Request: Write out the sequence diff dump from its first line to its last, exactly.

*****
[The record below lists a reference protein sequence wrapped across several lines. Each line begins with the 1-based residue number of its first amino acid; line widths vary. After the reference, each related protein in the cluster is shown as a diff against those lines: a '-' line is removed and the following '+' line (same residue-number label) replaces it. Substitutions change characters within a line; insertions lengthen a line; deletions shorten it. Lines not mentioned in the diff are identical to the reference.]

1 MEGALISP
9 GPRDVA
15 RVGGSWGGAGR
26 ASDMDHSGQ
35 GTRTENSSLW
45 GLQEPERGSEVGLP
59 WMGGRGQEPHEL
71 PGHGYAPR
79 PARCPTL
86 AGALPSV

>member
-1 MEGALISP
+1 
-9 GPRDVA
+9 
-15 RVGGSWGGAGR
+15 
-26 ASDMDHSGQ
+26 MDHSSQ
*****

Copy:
[The record below lists a reference protein sequence wrapped across several lines. Each line begins with the 1-based residue number of its first amino acid; line widths vary. After the reference, each related protein in the cluster is shown as a diff against those lines: a '-' line is removed and the following '+' line (same residue-number label) replaces it. Substitutions change characters within a line; insertions lengthen a line; deletions shorten it. Lines not mentioned in the diff are identical to the reference.]

1 MEGALISP
9 GPRDVA
15 RVGGSWGGAGR
26 ASDMDHSGQ
35 GTRTENSSLW
45 GLQEPERGSEVGLP
59 WMGGRGQEPHEL
71 PGHGYAPR
79 PARCPTL
86 AGALPSV

>member
-1 MEGALISP
+1 
-9 GPRDVA
+9 
-15 RVGGSWGGAGR
+15 
-26 ASDMDHSGQ
+26 MDHSSQ